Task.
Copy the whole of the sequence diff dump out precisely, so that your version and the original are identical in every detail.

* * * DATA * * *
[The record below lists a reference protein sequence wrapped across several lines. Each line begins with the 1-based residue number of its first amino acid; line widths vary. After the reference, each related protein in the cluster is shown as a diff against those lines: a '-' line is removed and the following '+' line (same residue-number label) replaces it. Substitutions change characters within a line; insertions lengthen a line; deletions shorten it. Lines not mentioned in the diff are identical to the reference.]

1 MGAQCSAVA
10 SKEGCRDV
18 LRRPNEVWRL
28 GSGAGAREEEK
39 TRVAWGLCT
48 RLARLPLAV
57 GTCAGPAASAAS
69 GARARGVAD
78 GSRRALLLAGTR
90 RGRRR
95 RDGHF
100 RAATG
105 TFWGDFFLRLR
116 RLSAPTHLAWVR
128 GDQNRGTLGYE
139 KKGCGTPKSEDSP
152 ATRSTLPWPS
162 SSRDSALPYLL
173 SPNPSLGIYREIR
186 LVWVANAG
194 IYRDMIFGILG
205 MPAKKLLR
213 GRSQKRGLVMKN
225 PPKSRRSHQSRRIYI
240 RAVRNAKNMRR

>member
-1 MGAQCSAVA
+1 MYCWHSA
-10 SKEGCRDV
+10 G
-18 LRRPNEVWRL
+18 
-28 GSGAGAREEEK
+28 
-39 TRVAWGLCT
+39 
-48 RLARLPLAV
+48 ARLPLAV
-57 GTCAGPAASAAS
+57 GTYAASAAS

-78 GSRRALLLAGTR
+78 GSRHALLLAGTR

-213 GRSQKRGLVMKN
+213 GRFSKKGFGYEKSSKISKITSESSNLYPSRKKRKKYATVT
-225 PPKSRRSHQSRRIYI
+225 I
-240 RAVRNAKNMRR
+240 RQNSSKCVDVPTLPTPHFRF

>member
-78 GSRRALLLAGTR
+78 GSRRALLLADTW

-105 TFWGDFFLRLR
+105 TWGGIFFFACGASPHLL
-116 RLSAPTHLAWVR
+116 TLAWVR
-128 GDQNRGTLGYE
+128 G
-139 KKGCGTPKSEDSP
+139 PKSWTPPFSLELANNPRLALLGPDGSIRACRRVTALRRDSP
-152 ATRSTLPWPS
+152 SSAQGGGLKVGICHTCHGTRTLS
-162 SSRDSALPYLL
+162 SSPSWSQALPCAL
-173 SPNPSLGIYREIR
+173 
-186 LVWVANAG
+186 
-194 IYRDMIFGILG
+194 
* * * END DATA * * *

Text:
[The record below lists a reference protein sequence wrapped across several lines. Each line begins with the 1-based residue number of its first amino acid; line widths vary. After the reference, each related protein in the cluster is shown as a diff against those lines: a '-' line is removed and the following '+' line (same residue-number label) replaces it. Substitutions change characters within a line; insertions lengthen a line; deletions shorten it. Lines not mentioned in the diff are identical to the reference.]

1 MGAQCSAVA
10 SKEGCRDV
18 LRRPNEVWRL
28 GSGAGAREEEK
39 TRVAWGLCT
48 RLARLPLAV
57 GTCAGPAASAAS
69 GARARGVAD
78 GSRRALLLAGTR
90 RGRRR
95 RDGHF
100 RAATG
105 TFWGDFFLRLR
116 RLSAPTHLAWVR
128 GDQNRGTLGYE
139 KKGCGTPKSEDSP
152 ATRSTLPWPS
162 SSRDSALPYLL
173 SPNPSLGIYREIR
186 LVWVANAG
194 IYRDMIFGILG
205 MPAKKLLR
213 GRSQKRGLVMKN
225 PPKSRRSHQSRRIYI
240 RAVRNAKNMRR

>member
-1 MGAQCSAVA
+1 MYCWHSA
-10 SKEGCRDV
+10 G
-18 LRRPNEVWRL
+18 
-28 GSGAGAREEEK
+28 
-39 TRVAWGLCT
+39 
-48 RLARLPLAV
+48 ARLPLAV
-57 GTCAGPAASAAS
+57 GTYAASAAS

-78 GSRRALLLAGTR
+78 GSRHALLLAGTR

-213 GRSQKRGLVMKN
+213 GRFSKKGFGYEKSSKISKITSESSNLYPSRKKRKKYATVT
-225 PPKSRRSHQSRRIYI
+225 I
-240 RAVRNAKNMRR
+240 RQNSSKCVDVPTLPTPHFRF

>member
-78 GSRRALLLAGTR
+78 GSRRALLLADTW

-105 TFWGDFFLRLR
+105 TWGGIFFFACGASPHLL
-116 RLSAPTHLAWVR
+116 TLAWVR
-128 GDQNRGTLGYE
+128 G
-139 KKGCGTPKSEDSP
+139 PKSWTPPFSLELANNPRLALLGPDGSIRACRRVTALRRDSP
-152 ATRSTLPWPS
+152 SSAQGGGLKVGICHTCHGTRTLS
-162 SSRDSALPYLL
+162 SSPSWSQALPCAL
-173 SPNPSLGIYREIR
+173 
-186 LVWVANAG
+186 
-194 IYRDMIFGILG
+194 